Guest presenter Elizabeth L. Hillman discusses STEM and sexual harassment
In late September, Elizabeth Hillman — the president of Mills College and a co-author of the 2018 National Academies of Sciences, Engineering and Medicine study on sexual harassment in the STEM arena — came to NYU Tandon to discuss her findings and map a path forward.
Professors Elza Erkip and Jin Kim Montclare had extended the invitation to Hillman on behalf of the Tandon Women Faculty Group, which includes Professors Alesha Castillo, Semiha Ergan, Anne-Laure Fayard, Phyllis Frankl, Elizabeth Henaff, Beth Noveck, Elisa Riedo, and Andrea Silverman — and in collaboration with Dr. Karen Jackson-Weaver, Associate Vice President in the Office of Global Inclusion at NYU.
In Pfizer Auditorium, Hillman addressed an avid audience that included many male allies. While some of the statistics mentioned were shocking (58% of women in academia surveyed in the study reported being harassed), organizations can take several concrete steps, according to Hillman, to cultivate an environment of equity and inclusion.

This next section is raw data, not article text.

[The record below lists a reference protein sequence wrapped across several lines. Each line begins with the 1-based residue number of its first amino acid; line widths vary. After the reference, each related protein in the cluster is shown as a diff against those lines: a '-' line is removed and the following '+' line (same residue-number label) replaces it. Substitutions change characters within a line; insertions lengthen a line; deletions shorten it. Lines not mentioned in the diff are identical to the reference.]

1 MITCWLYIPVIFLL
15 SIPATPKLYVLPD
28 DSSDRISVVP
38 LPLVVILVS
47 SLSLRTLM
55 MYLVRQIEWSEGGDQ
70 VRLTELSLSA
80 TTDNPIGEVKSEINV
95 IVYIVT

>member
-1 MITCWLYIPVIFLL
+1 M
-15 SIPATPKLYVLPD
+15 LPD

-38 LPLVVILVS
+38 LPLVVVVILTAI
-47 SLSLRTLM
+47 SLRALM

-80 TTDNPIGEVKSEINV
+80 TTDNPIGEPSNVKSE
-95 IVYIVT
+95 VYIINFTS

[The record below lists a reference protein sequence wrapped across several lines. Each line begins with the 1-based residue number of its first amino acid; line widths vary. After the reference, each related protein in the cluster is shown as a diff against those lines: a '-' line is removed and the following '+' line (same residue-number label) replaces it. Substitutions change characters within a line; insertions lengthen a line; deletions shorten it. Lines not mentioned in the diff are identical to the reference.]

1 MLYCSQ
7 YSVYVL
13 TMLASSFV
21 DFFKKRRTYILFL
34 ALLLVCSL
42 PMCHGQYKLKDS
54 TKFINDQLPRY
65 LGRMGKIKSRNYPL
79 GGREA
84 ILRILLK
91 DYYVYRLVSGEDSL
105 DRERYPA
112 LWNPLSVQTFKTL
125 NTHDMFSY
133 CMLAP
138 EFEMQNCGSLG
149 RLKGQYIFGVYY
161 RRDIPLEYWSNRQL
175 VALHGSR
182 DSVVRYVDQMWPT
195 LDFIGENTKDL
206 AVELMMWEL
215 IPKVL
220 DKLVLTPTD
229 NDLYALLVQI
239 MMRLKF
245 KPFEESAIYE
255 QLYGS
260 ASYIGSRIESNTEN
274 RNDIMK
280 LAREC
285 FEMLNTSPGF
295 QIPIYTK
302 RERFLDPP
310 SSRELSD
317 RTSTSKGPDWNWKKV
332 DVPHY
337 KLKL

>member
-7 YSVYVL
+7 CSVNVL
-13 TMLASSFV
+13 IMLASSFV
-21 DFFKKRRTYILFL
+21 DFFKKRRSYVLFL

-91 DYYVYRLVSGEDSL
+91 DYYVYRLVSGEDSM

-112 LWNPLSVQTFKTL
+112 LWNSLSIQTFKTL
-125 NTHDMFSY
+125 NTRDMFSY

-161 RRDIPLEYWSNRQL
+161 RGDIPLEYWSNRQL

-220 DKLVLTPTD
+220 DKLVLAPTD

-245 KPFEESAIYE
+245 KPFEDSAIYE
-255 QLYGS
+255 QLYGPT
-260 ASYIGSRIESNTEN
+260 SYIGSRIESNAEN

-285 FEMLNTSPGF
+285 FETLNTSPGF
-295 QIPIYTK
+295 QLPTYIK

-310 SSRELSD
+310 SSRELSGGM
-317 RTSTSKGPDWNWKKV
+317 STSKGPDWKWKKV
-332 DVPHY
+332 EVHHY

We cannot make sustained progress in closing the STEM gender gap, she stressed, if sexual harassment and its adverse effects on women’s careers are allowed to go unchecked.
- View an accessible version of the infographic above
The graphic contains an image of an iceberg with the text below listed (bottom to top). The water surface level is labeled "Public Consciousness"
Beneath public consciousness is gender harassment:
- Insult to working mothers e.g “you can’t do this job with small kids at home”
- Gender slurs e.g “pu**y”
- Vulgar name calling e.g “slut,” “bitch,” “c**t”
- Sabotage of women’s equipment
- Obscene gestures
- Offensive remarks about bodies
- Sexist insults e.g women don’t belong in science
- Sexual insults e.g “for a good call…” calling someone a whore
- Offensive sexual teasing
- Sexually humiliating acts
- Relentless pressure for dates
- Nude images posted at work
- Unwanted sexual discussions
- Relentless pressure for sex
Above public consciousness" is unwanted sexual attention:
- Unwanted groping or stroking
- Sexual assault
and sexual coercion:
- Threatening professional consequences unless sexual demands are met
- Promising professional rewards in return for sexual favors
Notable takeaways included:
- Institutions must move beyond mere legal compliance, with its emphasis on avoiding liability, and make more fundamental changes to their culture and climate.
- Sexual harassment impacts not just the individual being harassed; as people opt out of institutions with unwelcoming environments, everyone is affected.
- The biggest predictor of sexual harassment in any organization is perceived tolerance for it within that organization.
- Strong, diverse leadership can serve as a signal that harassment will under no circumstances be accepted.
- Accreditation bodies and federal agencies can play a major part in incentivizing change.